The seller and buyer agree on the terms of the purchase upfront, specifically the purchase price. From a buyer’s perspective, the purchase price should reflect fair market value for the house given appreciation during the lease term. If the ultimate purchase price ends up being higher than the appraised value at the end of the lease term, the lender may not extend financing to the buyer. The seller, on the other hand, will not want to lose money on the transaction and may wish to negotiate a purchase price that is up to 10% higher than the current market value of the home. Ultimately, the buyer and seller must agree on a fixed amount and spell it out in the contract.
Good Candidates for Renting to Own
Renting to own is a good option for buyers who may not qualify for traditional bank financing. Buyers with less than ideal credit will find that leasing with the option to purchase is their best option for home ownership. Buyers in this situation use the lease term to work on improving their credit and save for a down payment.
Things to Know Before Signing the Contract
Buyers should treat a lease-to-own contract just like a home purchase transaction. As such, the buyer should perform all due-diligence such as completing a home inspection and obtaining an appraisal. The home inspection gives the buyer a clear picture on the condition of the home. A buyer should use the inspection report to negotiate repairs and to negotiate a fair purchase price. The due-diligence period is also great time for buyers to consult with a lender to determine the requirements to qualify for the home. Knowing the requirements upfront will help buyers learn what they need to work on during the lease term to meet those requirements.
Next, buyers should make sure that the title is free and clear of all other claims so that there are no disputes over the title at the end of the lease term. Lastly, before signing the contract, buyers should verify that the mortgage payments and tax payments are current and that the home insurance has been paid. The last thing any buyer wants to encounter is the home going into foreclosure before the end of the lease. In addition, buyer and seller should agree on who is responsible for paying taxes and insurance during the lease agreement.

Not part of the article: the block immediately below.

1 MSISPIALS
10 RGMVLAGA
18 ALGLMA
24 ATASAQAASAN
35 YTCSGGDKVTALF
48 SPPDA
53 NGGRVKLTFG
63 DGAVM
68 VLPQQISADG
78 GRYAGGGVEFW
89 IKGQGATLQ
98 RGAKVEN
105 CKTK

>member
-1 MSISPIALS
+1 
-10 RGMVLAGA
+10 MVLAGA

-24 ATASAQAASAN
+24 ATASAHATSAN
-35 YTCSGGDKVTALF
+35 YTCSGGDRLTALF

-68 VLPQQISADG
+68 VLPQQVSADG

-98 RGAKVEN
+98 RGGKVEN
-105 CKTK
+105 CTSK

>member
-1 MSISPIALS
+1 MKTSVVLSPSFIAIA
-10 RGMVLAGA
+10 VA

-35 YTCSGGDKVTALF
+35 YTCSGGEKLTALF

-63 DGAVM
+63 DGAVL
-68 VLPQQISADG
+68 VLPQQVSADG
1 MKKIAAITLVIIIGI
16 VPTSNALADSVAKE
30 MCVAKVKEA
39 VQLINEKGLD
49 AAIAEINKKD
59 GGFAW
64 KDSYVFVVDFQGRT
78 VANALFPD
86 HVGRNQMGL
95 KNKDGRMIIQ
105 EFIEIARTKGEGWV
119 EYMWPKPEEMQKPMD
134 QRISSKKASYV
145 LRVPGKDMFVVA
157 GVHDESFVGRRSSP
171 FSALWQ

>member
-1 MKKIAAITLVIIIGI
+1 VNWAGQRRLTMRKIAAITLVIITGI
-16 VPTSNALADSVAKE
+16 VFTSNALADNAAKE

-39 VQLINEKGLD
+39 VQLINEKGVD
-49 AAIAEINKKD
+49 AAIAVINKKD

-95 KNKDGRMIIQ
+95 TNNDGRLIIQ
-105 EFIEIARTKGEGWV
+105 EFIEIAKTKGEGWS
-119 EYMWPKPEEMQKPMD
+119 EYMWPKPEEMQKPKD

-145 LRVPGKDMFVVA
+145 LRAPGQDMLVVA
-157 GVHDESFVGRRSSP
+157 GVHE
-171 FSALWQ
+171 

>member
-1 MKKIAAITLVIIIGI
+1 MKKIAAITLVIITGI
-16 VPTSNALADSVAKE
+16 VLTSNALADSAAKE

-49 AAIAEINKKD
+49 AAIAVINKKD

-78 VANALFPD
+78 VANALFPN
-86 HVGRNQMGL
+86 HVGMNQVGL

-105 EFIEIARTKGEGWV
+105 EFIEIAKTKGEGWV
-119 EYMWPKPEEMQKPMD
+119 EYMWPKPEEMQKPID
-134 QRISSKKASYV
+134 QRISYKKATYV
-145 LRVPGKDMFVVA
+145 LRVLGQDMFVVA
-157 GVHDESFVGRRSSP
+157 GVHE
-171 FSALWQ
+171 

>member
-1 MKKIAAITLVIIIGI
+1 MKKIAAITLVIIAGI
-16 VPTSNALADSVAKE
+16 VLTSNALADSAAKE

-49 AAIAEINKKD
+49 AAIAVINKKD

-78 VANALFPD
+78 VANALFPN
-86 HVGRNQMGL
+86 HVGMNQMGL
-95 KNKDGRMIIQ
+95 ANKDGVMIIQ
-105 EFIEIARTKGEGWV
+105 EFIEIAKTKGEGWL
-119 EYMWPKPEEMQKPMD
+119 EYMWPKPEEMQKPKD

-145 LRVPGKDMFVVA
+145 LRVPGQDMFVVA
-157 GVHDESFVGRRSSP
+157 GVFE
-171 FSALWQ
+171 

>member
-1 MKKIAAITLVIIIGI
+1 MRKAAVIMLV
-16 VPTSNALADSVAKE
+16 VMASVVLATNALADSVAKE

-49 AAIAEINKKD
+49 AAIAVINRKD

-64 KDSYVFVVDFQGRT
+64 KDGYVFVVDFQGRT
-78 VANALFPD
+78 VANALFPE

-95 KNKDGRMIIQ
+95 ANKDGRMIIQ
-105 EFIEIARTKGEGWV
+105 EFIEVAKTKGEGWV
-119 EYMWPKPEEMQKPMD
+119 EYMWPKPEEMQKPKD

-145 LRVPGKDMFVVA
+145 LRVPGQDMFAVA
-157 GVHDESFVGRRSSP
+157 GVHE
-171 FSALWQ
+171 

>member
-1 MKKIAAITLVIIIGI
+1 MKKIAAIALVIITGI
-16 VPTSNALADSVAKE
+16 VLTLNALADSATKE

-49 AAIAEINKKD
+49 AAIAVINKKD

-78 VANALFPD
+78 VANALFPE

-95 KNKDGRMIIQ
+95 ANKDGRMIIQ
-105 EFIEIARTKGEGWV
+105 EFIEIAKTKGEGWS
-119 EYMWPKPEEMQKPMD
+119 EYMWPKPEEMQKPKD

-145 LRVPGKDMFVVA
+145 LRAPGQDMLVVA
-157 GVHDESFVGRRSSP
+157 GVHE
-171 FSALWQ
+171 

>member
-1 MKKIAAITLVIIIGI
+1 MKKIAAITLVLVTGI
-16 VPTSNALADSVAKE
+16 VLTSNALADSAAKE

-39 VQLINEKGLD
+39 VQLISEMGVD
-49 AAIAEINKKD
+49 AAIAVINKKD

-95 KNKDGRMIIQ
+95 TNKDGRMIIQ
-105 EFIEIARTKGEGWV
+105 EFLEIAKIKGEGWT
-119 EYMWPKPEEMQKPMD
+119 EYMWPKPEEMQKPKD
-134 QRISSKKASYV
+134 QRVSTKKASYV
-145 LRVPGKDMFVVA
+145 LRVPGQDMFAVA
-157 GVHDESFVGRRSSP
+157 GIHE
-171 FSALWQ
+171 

Pros vs. Cons of Renting to Own
Buyers who need a little time to work on their credit can still get into their dream home with an option to purchase once their credit situation improves. Renting to own is also an excellent opportunity for buyers to try things out in a home before committing to the purchase. When it comes to locking in the price, buyers in a market where home prices are on the rise, a lease-to-own option gives those buyers a chance to get into a home before being priced out of the market. Conversely, buyers who do not improve their credit situation at the end of the lease term may not qualify for a loan, and ultimately lose all monies invested in the property. In addition, down payments for lease-to-own agreements can be substantial. Backing out of the deal could wipe away their chance at home ownership as well as money that could be spent on another home.
Buyers who take advantage of a lease-to-own arrangement get a chance at home ownership despite their current credit or financial situation. Lease-to-own contracts can be a wonderful opportunity to rebuild credit and save for a down payment for purchasing the home at the end of the lease term. Not only that, depending on the market, they are a great way to lock in the price on a home before housing prices rise.
By Jennifer Symonds –